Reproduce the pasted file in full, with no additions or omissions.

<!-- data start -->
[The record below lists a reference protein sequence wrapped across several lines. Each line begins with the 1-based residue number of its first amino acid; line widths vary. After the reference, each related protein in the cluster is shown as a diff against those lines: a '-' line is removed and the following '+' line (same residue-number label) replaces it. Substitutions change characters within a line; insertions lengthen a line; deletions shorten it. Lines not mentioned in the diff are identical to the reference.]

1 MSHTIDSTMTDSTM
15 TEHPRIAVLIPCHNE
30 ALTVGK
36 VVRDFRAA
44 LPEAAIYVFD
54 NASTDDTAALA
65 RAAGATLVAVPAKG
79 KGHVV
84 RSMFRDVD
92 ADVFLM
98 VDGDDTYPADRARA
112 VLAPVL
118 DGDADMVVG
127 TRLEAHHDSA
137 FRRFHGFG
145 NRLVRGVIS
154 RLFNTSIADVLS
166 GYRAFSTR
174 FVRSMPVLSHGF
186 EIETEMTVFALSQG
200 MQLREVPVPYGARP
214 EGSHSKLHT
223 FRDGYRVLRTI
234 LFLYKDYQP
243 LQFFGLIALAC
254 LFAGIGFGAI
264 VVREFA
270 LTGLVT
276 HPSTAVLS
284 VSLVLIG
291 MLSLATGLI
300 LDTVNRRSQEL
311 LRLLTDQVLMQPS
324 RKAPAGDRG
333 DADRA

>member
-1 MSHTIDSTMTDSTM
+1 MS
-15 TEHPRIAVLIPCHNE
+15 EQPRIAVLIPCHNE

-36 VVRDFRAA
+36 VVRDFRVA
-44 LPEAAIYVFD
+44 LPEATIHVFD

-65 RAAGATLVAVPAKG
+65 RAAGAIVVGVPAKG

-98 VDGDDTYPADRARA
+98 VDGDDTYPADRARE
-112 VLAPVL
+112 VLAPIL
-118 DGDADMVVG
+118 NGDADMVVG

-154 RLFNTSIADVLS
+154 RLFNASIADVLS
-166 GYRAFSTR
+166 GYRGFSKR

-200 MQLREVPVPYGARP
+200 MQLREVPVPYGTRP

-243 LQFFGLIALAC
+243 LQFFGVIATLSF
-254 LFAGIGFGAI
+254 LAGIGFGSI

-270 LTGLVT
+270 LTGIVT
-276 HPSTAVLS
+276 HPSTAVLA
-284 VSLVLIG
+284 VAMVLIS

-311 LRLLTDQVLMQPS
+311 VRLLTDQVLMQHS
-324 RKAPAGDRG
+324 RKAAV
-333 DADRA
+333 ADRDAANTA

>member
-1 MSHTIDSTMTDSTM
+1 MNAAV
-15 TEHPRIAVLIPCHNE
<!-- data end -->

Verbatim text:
[The record below lists a reference protein sequence wrapped across several lines. Each line begins with the 1-based residue number of its first amino acid; line widths vary. After the reference, each related protein in the cluster is shown as a diff against those lines: a '-' line is removed and the following '+' line (same residue-number label) replaces it. Substitutions change characters within a line; insertions lengthen a line; deletions shorten it. Lines not mentioned in the diff are identical to the reference.]

1 MSHTIDSTMTDSTM
15 TEHPRIAVLIPCHNE
30 ALTVGK
36 VVRDFRAA
44 LPEAAIYVFD
54 NASTDDTAALA
65 RAAGATLVAVPAKG
79 KGHVV
84 RSMFRDVD
92 ADVFLM
98 VDGDDTYPADRARA
112 VLAPVL
118 DGDADMVVG
127 TRLEAHHDSA
137 FRRFHGFG
145 NRLVRGVIS
154 RLFNTSIADVLS
166 GYRAFSTR
174 FVRSMPVLSHGF
186 EIETEMTVFALSQG
200 MQLREVPVPYGARP
214 EGSHSKLHT
223 FRDGYRVLRTI
234 LFLYKDYQP
243 LQFFGLIALAC
254 LFAGIGFGAI
264 VVREFA
270 LTGLVT
276 HPSTAVLS
284 VSLVLIG
291 MLSLATGLI
300 LDTVNRRSQEL
311 LRLLTDQVLMQPS
324 RKAPAGDRG
333 DADRA

>member
-1 MSHTIDSTMTDSTM
+1 MS
-15 TEHPRIAVLIPCHNE
+15 EQPRIAVLIPCHNE

-36 VVRDFRAA
+36 VVRDFRVA
-44 LPEAAIYVFD
+44 LPEATIHVFD

-65 RAAGATLVAVPAKG
+65 RAAGAIVVGVPAKG

-98 VDGDDTYPADRARA
+98 VDGDDTYPADRARE
-112 VLAPVL
+112 VLAPIL
-118 DGDADMVVG
+118 NGDADMVVG

-154 RLFNTSIADVLS
+154 RLFNASIADVLS
-166 GYRAFSTR
+166 GYRGFSKR

-200 MQLREVPVPYGARP
+200 MQLREVPVPYGTRP

-243 LQFFGLIALAC
+243 LQFFGVIATLSF
-254 LFAGIGFGAI
+254 LAGIGFGSI

-270 LTGLVT
+270 LTGIVT
-276 HPSTAVLS
+276 HPSTAVLA
-284 VSLVLIG
+284 VAMVLIS

-311 LRLLTDQVLMQPS
+311 VRLLTDQVLMQHS
-324 RKAPAGDRG
+324 RKAAV
-333 DADRA
+333 ADRDAANTA

>member
-1 MSHTIDSTMTDSTM
+1 MNAAV
-15 TEHPRIAVLIPCHNE